Influenza (the Flu)

Whitehorse Flu Clinics

Flu shot clinics start October 12. The flu shot is free and available to Yukoners age 6 months and up. For clinic listings, please visit our flu page at This year shots are also available at most pharmacies in Whitehorse for those age 5 and up.


Community Flu Clinics

Flu shots are available in communities starting in mid-October. The flu shot is free and available to Yukoners age 6 months and up. For clinic listings, please visit our flu page at


We’re so used to influenza that many people don’t take it seriously. And yet, in Canada, between 2,000 and 8,000 people die from it every year. Globally, deaths from influenza range between 250,000 and 500,000 people a year.

What is influenza?

Well, it’s not the common cold. It also doesn’t cause stomach pain, diarrhea or vomiting.* These may be signs of what is commonly called the “stomach flu” or a gastrointestinal infection.

Influenza is an infection of the lungs caused by different viruses. It begins in the nose and throat, and is highly contagious. It’s a serious infection that can lead to pneumonia, even in people who are normally very healthy.

Some children may experience nausea or vomiting.

How does it spread?

Influenza is transmitted through infected saliva from coughing or sneezing. It can be spread by touching contaminated surfaces or objects, like doorknobs, telephone receivers and soiled tissues.

Washing your hands and cleaning common surfaces kills the virus and is a good way to help stop influenza from spreading.

Signs and Symptoms

The most common symptoms of influenza are:

  • chills
  • fever
  • sore throat
  • muscle pains
  • headache
  • coughing
  • fatigue

One of the warning signs that influenza has progressed to a more serious disease is when you start to feel better, only to develop a high fever. This is a sign of bacterial pneumonia.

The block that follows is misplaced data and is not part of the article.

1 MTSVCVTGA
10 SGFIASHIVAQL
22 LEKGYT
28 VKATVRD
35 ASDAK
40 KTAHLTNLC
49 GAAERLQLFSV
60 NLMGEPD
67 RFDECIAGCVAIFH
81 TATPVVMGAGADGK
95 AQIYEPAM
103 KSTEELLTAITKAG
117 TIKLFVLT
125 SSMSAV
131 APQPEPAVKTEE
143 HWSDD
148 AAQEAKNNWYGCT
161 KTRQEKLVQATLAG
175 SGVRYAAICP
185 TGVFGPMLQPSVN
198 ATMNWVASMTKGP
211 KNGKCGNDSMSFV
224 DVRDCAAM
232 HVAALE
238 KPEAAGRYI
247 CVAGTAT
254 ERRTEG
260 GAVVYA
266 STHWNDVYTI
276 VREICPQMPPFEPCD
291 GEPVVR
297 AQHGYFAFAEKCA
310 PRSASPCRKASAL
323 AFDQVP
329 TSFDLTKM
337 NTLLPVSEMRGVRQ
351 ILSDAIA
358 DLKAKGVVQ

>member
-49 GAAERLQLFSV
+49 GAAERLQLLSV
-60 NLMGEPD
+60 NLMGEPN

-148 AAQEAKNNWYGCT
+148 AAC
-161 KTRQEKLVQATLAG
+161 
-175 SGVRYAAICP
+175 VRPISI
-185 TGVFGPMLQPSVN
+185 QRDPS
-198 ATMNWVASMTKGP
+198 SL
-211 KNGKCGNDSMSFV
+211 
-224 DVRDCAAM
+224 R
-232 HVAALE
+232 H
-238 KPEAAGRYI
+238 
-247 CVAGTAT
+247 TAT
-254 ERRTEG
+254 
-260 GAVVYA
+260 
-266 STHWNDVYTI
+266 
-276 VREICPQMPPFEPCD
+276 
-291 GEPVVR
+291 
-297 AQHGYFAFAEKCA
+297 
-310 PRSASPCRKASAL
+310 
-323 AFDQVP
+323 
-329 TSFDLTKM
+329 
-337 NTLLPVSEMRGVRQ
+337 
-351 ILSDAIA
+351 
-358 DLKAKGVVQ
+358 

Most healthy people recover from influenza in a week to ten days. People with chronic diseases, children, infants and people over 65 can be hit hard by influenza and suffer severe complications, like pneumonia.

Comparing cold and flu symptoms:

Symptoms Influenza Cold
Fever High (39°– 40°C), lasts 3–4 days Rare
Headache Common, can be severe Rare
General aches, pains Common, often severe Sometimes, mild
Fatigue, weakness Common, severe Sometimes, mild
Extreme fatigue Early onset, can be severe Rare
Stuffy nose Common Common
Chest discomfort & cough Common, can become severe Mild to moderate
Sneezing Sometimes Common
Sore throat Common Common

How can I protect myself and people around me?

Yukon provides free flu shots to all Yukoners.

The flu season can be a miserable time of year, but it doesn’t have to be. Getting immunized every year helps. This is because the most common types of influenza change from year to year.

Scientists around the world look at which types (strains) of influenza are circulating and predict which strains will be most common in the upcoming flu season— usually November through March. However, so many different strains of the flu virus circulate at any given time that it’s impossible to guarantee that the immunization you get will be 100% effective.

Although immunization is the best way to prevent influenza, good respiratory hygiene is very important, especially during cold and flu season.

  • Cough or sneeze into your elbow or a tissue.
  • Put tissues in the garbage right away.
  • Wash your hands often and well, using soap and water.

More About Influenza

Typically, influenza is a seasonal disease. In Yukon, we normally start seeing our first cases in late December or January. Some years, the season can last well into the summer.

There have been flu pandemics for thousands of years. Pandemic influenza tends to be a new strain that targets young, healthy adults. Perhaps the most famous—and deadly—was the flu pandemic of 1918 (the Spanish flu). Nobody knows for sure how many people died, but the estimates range from 20 to 130 million people, from a worldwide population of 1.86 billion at the time.

In 2009, a new influenza strain developed, H1N1, which became a pandemic. There was a major push to immunize as many people as possible. In Yukon, we were lucky in that H1N1 disease arrived at about the same time as immunization against it.